That’s the big difference between what I see now and what I experienced in 2006. Back then, there was no “startup lifestyle”–you just worked at a software company. We had to work hard because there were very few handouts. Every hire mattered, every dollar counted, and every new and retained user was a win. It wasn’t about the “exit strategy”. It was simply about delivering value to people. The reality of successful startups hasn’t changed according to data from the National Venture Capital Association, but our perception of how to obtain this success certainly has.

Seeing these types of startups is like watching those guys who think they are going to eat a bunch, get really fat, and then magically turn it into muscle somehow. Now I suppose it works for some people but for the most part, they just turn out like beefcake Cartman. Yuck.

Jul 06

Read ASCAP’s Letter Attacking CopyLeft and Creative Commons

4751889273_d8bc6d563d_mThis photo was taken by Trey Ratcliff at stuckincustoms.com and is protected by a Creative Commons license. His stuff is pretty awesome which is why people decide to buy his prints and books, attend his workshops, and buy the stuff he says is cool. He is an artist who makes money taking pictures and letting geeks like me reference them to make points and well, spread happiness to other people.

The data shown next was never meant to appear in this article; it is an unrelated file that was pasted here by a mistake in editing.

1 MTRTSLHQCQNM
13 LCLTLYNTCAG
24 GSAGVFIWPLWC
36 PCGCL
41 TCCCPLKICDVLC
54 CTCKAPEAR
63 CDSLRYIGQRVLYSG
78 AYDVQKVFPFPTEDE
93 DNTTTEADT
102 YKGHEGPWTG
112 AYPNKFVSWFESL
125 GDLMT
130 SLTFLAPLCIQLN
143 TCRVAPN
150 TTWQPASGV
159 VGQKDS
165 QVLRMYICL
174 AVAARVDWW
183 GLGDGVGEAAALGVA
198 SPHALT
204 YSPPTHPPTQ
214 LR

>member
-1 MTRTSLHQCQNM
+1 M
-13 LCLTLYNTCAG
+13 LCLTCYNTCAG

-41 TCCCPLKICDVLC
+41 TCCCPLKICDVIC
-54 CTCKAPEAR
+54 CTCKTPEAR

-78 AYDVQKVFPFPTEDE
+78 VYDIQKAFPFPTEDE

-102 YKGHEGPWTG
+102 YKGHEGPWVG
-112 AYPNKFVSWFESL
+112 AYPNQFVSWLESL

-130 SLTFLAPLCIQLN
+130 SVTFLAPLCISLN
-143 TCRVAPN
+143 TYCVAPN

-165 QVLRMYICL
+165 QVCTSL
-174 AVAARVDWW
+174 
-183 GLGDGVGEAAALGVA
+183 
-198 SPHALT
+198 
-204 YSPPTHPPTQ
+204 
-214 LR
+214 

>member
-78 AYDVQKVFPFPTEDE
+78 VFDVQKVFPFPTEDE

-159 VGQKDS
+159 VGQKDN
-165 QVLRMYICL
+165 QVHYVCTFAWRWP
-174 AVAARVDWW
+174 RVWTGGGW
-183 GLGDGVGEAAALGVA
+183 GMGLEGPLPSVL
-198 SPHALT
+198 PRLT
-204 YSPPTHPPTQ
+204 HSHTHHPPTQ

An organization called ASCAP, an organization created to “protect” artists and composers, apparently thinks Trey’s business model doesn’t work and will hurt artists and “dry up” the work they produce. They launched a campaign to lobby against Creative Commons and the EFF. I hope I don’t get sued for re syndicating this Twitpic from @mikerugnetta, but in a letter to their members, they say,

“At the moment, we are facing our biggest challenge ever. Many forces including Creative Commons, Public Knowledge, Electronic Frontier Foundation, and technology companies with deep pockets are fighting to promote ‘Copyleft’ in order to undermine our “Copyright”. They say they are advocates of consumer rights, but the truth is that these groups simply do not want to pay for the use of our music. They spread the word that our music should be free.